Find out more about Men’s Sheds on the Age Scotland website.

Luminate, Scotland’s creative ageing festival, is back this October…

After a hugely successful year in 2013, with 400 arts and creative events taking place from the Scottish Borders to Shetland, plans are now well underway for Luminate 2014.

The festival showcases projects and events run by communities and arts organisations nationwide – including theatre, dance, music, visual arts and community projects – and offers a chance to celebrate creativity, share stories, and to explore what ageing means to all of us.

Old Skool Graffiti Projec

Old Skool Graffiti Project, Luminate 2013

The 2013 programme included a wonderfully diverse range of performances, screenings, exhibitions, workshops and events, all capturing the spirit of the festival. From an art installation at Royal Observer Corps bunkers on Shetland, to a design label created by an over-60s art group in Banchory to an intergenerational graffiti project in West Lothian.

This will be Luminate’s third festival, and, working closely with Age Scotland, the team are gearing up for another programme of exciting and inspiring events and activities that will embrace the length and breadth of the country from 1 – 31 October 2014.

As in previous years, Luminate includes an independently run programme from artists, cultural organisations and community groups, and there is still time to submit a proposal to be part of this year’s celebrations.

If you are planning arts events or creative activities anywhere in Scotland this October that are aimed at older people or have a theme relating to ageing, Luminate would love to hear from you. You can submit your proposal online where you’ll also find guidance notes and frequently asked questions to help guide you through the process.

And if you’re looking for some inspiration, the 2013 programme is still available to browse online here  or on the website at www.luminatescotland.org/events.

The 2014 programme will be available by early September.

www.luminatescotland.org

Leith at War: Memories make History

Last year’s Age Scotland Award winners; Citadel Arts Group are proud to promote their latest inter-generational project. Author Laure C. Patterson tells us more about the project, from the script through to performance week! Thanks too to Director Liz Hare for the pictures and background.

Leith at War Flyer

Yesterday I was in Leith’s Hermitage Court sheltered housing complex with a class of Primary 6 children mixing with residents old enough to be their grandparents. The children were performing scenes from a play based on the living memories of these and other residents. The laughs and tears and shouts of appreciation were for real. Many were mine!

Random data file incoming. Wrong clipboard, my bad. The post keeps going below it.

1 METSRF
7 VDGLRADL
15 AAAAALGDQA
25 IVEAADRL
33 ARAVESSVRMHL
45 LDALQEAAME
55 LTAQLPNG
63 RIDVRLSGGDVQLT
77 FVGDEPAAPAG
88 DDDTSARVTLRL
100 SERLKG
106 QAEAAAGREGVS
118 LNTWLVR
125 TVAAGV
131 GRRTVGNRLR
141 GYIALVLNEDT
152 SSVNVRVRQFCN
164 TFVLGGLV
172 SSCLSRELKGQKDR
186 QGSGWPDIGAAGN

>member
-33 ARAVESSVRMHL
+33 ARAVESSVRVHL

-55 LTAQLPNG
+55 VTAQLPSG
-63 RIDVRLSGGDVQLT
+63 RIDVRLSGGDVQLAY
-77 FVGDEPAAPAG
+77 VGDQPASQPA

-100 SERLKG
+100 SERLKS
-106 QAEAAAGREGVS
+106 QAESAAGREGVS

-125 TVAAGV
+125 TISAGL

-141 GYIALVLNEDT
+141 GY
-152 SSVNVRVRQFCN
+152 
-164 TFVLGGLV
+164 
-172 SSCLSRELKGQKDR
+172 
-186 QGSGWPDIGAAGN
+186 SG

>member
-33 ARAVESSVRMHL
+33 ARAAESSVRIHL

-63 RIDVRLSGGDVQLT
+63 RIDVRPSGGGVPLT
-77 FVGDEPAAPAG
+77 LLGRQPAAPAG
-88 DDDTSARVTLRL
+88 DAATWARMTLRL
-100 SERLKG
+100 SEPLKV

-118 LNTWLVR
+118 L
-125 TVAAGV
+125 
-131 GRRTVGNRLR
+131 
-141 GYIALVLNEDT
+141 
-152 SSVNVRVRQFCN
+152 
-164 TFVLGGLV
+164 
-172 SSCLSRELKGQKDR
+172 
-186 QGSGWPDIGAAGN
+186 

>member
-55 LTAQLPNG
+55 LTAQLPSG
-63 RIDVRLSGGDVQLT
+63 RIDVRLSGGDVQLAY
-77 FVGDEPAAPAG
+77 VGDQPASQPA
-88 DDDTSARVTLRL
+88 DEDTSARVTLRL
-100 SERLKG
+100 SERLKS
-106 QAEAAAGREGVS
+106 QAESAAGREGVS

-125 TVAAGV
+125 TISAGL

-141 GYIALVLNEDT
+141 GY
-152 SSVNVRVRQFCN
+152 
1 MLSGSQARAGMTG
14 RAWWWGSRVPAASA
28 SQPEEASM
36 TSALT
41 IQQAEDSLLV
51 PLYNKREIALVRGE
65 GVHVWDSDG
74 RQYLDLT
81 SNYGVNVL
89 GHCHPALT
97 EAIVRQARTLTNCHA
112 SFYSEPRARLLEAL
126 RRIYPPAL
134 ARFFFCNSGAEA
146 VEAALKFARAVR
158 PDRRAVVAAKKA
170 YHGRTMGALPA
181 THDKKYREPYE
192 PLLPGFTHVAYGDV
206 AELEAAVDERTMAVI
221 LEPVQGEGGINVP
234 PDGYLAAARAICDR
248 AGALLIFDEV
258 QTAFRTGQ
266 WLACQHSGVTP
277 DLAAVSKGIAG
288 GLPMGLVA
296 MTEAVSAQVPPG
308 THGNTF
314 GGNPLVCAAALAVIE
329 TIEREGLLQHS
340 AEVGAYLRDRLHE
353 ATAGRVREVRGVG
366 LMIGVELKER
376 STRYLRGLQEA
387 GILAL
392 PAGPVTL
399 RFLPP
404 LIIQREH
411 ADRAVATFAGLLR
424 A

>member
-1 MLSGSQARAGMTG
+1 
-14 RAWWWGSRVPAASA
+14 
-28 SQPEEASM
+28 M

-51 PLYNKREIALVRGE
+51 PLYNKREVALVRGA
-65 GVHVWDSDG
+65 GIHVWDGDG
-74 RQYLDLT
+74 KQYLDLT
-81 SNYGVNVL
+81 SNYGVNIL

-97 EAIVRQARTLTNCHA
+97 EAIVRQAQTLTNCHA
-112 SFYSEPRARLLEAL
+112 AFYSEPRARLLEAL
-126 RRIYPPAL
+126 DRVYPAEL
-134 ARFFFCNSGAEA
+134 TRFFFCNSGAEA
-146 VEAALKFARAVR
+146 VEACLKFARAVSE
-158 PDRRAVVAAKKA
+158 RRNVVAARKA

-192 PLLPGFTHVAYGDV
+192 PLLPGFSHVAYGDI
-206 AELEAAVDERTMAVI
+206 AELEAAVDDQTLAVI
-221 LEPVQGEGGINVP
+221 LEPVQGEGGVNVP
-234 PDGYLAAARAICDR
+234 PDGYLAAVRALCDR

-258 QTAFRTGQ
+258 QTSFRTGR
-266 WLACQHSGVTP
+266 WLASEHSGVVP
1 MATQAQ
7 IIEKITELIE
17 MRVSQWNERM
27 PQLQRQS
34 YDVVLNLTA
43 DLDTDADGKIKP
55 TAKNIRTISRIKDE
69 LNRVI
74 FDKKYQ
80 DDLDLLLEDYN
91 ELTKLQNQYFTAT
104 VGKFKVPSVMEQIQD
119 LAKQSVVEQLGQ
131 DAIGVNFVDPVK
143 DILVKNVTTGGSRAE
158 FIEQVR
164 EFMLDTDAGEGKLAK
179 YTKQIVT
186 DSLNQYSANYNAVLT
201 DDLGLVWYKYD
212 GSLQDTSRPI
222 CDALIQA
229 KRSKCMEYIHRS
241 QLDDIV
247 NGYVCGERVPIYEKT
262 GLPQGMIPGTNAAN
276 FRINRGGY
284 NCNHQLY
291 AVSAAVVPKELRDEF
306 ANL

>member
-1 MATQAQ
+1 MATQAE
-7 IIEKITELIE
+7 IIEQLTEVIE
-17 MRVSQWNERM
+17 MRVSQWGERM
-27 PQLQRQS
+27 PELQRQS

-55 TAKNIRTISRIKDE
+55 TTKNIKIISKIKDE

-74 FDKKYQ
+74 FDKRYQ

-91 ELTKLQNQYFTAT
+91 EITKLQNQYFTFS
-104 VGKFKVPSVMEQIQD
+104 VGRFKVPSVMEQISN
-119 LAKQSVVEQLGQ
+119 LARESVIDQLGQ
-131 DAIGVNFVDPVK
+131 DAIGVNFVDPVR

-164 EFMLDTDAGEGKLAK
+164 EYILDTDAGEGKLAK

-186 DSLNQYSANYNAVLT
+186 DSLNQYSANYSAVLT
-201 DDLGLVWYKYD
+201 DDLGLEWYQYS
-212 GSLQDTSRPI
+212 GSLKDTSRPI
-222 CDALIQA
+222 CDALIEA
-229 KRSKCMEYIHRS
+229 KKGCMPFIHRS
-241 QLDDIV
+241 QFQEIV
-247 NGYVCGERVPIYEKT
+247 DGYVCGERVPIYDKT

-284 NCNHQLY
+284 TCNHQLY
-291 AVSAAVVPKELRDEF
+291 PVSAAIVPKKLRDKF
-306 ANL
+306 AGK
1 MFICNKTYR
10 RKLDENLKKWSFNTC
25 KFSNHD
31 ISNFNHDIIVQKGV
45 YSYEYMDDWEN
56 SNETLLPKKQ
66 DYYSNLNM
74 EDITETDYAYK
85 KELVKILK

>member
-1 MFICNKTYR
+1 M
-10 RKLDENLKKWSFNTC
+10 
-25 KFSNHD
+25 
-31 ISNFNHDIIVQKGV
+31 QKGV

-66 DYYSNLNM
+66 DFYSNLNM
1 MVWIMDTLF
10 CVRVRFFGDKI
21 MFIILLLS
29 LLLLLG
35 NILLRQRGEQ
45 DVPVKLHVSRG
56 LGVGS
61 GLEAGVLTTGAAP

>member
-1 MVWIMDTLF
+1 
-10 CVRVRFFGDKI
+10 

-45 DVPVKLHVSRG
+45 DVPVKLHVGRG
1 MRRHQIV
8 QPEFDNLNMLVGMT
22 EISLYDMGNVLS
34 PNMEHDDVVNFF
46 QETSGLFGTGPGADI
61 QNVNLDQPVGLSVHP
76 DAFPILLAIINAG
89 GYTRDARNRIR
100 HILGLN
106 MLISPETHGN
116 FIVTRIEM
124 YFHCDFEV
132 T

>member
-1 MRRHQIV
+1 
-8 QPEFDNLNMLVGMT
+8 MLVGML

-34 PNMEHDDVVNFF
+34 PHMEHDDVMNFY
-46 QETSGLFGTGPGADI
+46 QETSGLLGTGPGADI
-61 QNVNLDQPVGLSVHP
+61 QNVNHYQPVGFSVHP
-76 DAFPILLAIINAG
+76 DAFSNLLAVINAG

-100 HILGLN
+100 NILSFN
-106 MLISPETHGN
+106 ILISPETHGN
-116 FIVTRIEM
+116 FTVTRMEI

Dress Rehersals

Mark Kydd as Grampa, Angus Skakle as young Eck at Dress Rehersals

As a kid I loved listening to stories. The best were true, told by my dad and my great-aunt, who talked of their adventures in earthquakes, train wrecks and perilous sea journeys. My mum created fairytales full of magic and dreams. Now, in my sixties, I’m listening to stories again: stories of excitement, daring and courage. And they’re all real! They were told to me by Leithers who lived through blitzes, blackouts and bombs in the Second World War, right here on the Leith Home Front.

Pupils from St Mary's Primary and residents of Hermitage Court

Back in March, children from St Mary’s Primary came along to Hermitage Court to enjoy the reading, socialise together and give us their thoughts about the play.

When I joined Citadel Arts Group some years ago I learned a great deal about courage, patience and humour from helping run living memory sessions with Leithers up to 91 years of age. Citadel Arts, with a history of producing community dramas from living memory, kindly offered me the chance to write. So I wrote ‘Leith At War’. Three classes of primary and secondary children have come together to share these stories with their tellers, and one of the pupils stars in ‘Leith At War’. So I was really proud when Age Scotland honoured Citadel last year by voting us Member Group of the Year in a Parliamentary presentation!

Living Memory Group

First read through with our script advisers whose ages ranged from 70s to 90s.l They advised us closely about the events of the play, the way people spoke, details of dress and RAF uniform, to achieve authenticity.

Thank you to all the lovely people who shared their stories with me, to Citadel for taking these stories onto the stage, and to Age Scotland for the great work they do with the older generations who enrich us every day. I hope you can all come and see the play.

 

‘Leith At War’ is being performed in the Leith Hub (foot of Leith Walk) on 19, 20 June at 7.30pm and 21 June at 2pm. Tickets £7/£5. Click on leithatwar@gmail.com to reserve tickets.

 

 

Hospital to Home

Supporting the transition from hospital to home for older people across Scotland

This latest Institute for Research and Innovation in Social Services (IRISS) project is concerned with the design of a positive pathway to improve the transition of older people from hospital to home. The project is exploring the process of achieving a smooth transition for older people and how this can be improved using a person-centred approach that focuses upon improving older people’s journeys back home following a hospital admission.

Hospital to HomeThis involves taking a co-production approach, ensuring older people and their families are engaged with health and social care practitioners through on-going group discussion and input. This will enable all key stakeholders’ voices to be heard throughout the process.